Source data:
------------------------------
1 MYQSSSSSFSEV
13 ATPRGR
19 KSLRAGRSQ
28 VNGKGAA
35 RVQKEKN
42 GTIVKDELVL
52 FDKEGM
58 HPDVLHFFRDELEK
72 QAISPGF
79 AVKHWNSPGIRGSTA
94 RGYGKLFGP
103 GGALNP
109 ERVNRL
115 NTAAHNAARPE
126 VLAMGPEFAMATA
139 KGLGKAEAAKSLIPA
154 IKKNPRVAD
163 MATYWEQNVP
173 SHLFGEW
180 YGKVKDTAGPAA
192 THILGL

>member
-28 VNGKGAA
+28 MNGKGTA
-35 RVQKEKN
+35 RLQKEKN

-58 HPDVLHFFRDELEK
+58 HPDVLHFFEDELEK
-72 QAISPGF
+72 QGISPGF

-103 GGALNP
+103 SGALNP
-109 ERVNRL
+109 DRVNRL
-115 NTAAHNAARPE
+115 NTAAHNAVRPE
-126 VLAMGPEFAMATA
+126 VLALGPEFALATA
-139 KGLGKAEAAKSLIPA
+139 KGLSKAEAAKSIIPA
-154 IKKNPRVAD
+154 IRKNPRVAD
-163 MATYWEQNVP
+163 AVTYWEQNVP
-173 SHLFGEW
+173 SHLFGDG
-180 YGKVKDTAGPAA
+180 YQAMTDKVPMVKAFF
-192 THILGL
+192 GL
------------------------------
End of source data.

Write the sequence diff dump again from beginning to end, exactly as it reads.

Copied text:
1 MYQSSSSSFSEV
13 ATPRGR
19 KSLRAGRSQ
28 VNGKGAA
35 RVQKEKN
42 GTIVKDELVL
52 FDKEGM
58 HPDVLHFFRDELEK
72 QAISPGF
79 AVKHWNSPGIRGSTA
94 RGYGKLFGP
103 GGALNP
109 ERVNRL
115 NTAAHNAARPE
126 VLAMGPEFAMATA
139 KGLGKAEAAKSLIPA
154 IKKNPRVAD
163 MATYWEQNVP
173 SHLFGEW
180 YGKVKDTAGPAA
192 THILGL

>member
-28 VNGKGAA
+28 MNGKGTA
-35 RVQKEKN
+35 RLQKEKN

-58 HPDVLHFFRDELEK
+58 HPDVLHFFEDELEK
-72 QAISPGF
+72 QGISPGF

-103 GGALNP
+103 SGALNP
-109 ERVNRL
+109 DRVNRL
-115 NTAAHNAARPE
+115 NTAAHNAVRPE
-126 VLAMGPEFAMATA
+126 VLALGPEFALATA
-139 KGLGKAEAAKSLIPA
+139 KGLSKAEAAKSIIPA
-154 IKKNPRVAD
+154 IRKNPRVAD
-163 MATYWEQNVP
+163 AVTYWEQNVP
-173 SHLFGEW
+173 SHLFGDG
-180 YGKVKDTAGPAA
+180 YQAMTDKVPMVKAFF
-192 THILGL
+192 GL